alexa Spinous Process splitting Laminectomy: Clinical outcome and Radiological analysis of extent of decompression.


Journal of Spine

Author(s): Lee S, Srikantha U

Abstract Share this page

Abstract INTRODUCTION: Spinous process splitting laminectomy (SPSL) is a useful technique in achieving adequate decompression for lumbar canal stenosis, has the advantage of simultaneously decompressing multiple levels and minimising injury to the paraspinal muscles. Some concern has been expressed over the efficacy of this technique in decompressing lateral recesses. This study was undertaken to assess the clinical outcome of SPSL technique and radiologically assess the extent of decompression. PATIENTS AND METHODS: Thirty-nine consecutive patients treated by SPSL for degenerative lumbar spinal stenosis were methodically assessed for demographic data, clinical findings, Pre- and post-op VAS, JOA scores and spinal canal dimensions on imaging. Surgical technique for SPSL is described. RESULTS: The mean age of the patients was 66.9 yrs. The mean follow-up was 7.3 months. The mean pre- and post-operative VAS scores were 7.8 and 3.7, respectively. The mean pre- and post-operative JOA scores were 6.3 and 11.2, respectively. The mean JOA recovery rate was 57.3\%. 77\% of the patients were in the 'good' or 'excellent' McNab's grades at follow-up. Radiologic results were assessed separately at the 118 levels decompressed by the SPSL technique. The ratio increase for the spinal canal dimensions on post-operative images were as follows - Interfacet distance-116.6\%; Effective AP distance-67.6\%; Right lateral recess depth-165.1\%; Right lateral recess angle-145.5\%; Left lateral recess depth-149.3\%; Left lateral recess angle-133.6\%; Cross-sectional spinal canal area-163.8\%. There was no worsening of pre-existing degenerative listhesis or scoliosis in any case. CONCLUSION: SPSL achieves effective central and lateral recess decompression, at the same time minimising injury to the paraspinal muscles thus reducing post-operative pain and aiding in quicker mobilisation and recovery. It is an effective tool to treat multiple level spinal stenosis, especially in elderly patients who have pre-existing spinal deformities which can precipitate into frank instability after conventional procedures.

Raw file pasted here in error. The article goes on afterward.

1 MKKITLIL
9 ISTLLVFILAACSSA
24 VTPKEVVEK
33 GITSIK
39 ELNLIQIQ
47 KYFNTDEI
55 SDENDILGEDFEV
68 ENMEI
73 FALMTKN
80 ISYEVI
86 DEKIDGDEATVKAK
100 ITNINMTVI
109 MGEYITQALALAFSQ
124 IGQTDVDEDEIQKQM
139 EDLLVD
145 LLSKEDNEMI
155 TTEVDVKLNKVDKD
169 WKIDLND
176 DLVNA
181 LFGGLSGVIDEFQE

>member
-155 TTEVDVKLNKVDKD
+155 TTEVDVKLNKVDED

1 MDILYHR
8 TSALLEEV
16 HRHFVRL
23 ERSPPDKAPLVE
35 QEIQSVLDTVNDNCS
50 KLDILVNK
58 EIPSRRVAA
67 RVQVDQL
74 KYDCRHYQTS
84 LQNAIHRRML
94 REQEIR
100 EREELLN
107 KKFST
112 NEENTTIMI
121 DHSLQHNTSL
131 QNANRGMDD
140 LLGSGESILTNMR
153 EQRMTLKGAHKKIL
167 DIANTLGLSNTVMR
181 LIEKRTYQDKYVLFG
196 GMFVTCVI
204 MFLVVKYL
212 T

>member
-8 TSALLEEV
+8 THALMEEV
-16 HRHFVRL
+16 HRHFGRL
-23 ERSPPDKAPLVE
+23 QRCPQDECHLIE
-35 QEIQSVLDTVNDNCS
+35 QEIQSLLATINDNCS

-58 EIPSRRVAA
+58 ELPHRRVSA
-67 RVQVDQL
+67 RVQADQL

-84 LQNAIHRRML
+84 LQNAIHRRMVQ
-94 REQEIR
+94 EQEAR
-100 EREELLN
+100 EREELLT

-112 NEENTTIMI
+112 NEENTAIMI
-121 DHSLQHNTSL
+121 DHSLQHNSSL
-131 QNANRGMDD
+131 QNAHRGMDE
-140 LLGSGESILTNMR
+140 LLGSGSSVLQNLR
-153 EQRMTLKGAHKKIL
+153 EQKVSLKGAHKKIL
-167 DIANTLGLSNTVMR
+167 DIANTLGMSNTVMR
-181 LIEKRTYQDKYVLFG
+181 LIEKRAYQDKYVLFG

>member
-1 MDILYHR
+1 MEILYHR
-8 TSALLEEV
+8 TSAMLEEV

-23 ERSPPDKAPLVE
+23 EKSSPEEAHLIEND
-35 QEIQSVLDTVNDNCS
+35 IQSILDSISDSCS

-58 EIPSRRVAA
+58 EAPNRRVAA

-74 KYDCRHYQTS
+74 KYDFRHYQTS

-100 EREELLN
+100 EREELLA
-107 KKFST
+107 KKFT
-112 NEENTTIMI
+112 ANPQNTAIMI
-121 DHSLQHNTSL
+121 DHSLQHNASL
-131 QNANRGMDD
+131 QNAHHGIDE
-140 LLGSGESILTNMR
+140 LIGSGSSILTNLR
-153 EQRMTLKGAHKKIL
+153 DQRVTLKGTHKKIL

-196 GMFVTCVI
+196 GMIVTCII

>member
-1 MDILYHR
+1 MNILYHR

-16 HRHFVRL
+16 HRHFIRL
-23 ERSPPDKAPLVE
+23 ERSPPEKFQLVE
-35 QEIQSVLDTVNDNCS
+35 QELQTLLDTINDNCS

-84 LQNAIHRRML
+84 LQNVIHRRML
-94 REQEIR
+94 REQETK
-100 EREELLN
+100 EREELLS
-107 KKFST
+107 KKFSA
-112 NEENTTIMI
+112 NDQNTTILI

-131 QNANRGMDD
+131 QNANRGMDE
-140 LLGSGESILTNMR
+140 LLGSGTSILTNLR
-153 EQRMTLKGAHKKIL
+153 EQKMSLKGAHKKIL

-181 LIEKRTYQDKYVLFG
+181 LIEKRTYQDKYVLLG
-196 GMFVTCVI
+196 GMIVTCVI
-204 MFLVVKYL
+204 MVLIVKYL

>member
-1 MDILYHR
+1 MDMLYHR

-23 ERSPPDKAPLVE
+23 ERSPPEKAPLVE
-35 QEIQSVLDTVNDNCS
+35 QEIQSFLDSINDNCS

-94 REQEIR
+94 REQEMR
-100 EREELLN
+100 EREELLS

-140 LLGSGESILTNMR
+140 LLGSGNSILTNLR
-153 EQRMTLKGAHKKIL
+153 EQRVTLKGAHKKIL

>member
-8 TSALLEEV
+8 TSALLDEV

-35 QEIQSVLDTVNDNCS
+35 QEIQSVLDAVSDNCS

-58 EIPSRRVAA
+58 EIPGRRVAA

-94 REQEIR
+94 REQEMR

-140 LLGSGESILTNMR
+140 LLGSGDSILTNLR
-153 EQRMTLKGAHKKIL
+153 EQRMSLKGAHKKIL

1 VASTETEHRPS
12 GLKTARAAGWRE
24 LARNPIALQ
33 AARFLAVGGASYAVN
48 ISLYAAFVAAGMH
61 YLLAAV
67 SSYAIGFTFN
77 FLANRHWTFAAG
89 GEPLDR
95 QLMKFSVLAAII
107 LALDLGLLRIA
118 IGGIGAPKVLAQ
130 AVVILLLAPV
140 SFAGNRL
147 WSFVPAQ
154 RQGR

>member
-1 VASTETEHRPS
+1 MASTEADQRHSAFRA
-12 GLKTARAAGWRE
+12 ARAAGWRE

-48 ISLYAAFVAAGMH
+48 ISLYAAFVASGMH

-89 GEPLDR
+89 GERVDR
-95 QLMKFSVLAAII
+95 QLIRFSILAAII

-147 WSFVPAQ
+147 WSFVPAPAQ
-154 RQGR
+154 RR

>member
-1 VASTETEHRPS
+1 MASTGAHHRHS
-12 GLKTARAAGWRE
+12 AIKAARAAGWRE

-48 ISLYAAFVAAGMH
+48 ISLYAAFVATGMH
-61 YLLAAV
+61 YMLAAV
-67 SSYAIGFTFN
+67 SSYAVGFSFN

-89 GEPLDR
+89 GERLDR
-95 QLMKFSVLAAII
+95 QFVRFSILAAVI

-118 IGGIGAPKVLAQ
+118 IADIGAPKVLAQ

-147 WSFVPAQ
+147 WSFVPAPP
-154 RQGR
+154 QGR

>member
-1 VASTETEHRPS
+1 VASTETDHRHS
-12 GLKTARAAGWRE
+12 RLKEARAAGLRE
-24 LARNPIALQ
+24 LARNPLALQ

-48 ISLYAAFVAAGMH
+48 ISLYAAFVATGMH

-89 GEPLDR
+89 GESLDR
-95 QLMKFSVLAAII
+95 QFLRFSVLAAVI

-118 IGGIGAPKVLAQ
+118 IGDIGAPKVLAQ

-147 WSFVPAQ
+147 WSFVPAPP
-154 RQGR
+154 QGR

This article was published in Int J Spine Surg and referenced in Journal of Spine

Relevant Expert PPTs

Relevant Speaker PPTs

Recommended Conferences

  • 18th Global Neurologists Annual Meeting on Neurology and Neurosurgery
    Nov 13-15, 2017, Athens, Greece
  • 2nd International Conference on Pediatric Neurology  
    August 31-September 01, 2017 Prague, Czech Republic
  • 12th Global Neurologists Annual Meeting on Neurology and Neurosurgery
    November 16-18, 2017 Lisbon, Portugal

Relevant Topics

Peer Reviewed Journals
Make the best use of Scientific Research and information from our 700 + peer reviewed, Open Access Journals
International Conferences 2017-18
Meet Inspiring Speakers and Experts at our 3000+ Global Annual Meetings

Contact Us

© 2008-2017 OMICS International - Open Access Publisher. Best viewed in Mozilla Firefox | Google Chrome | Above IE 7.0 version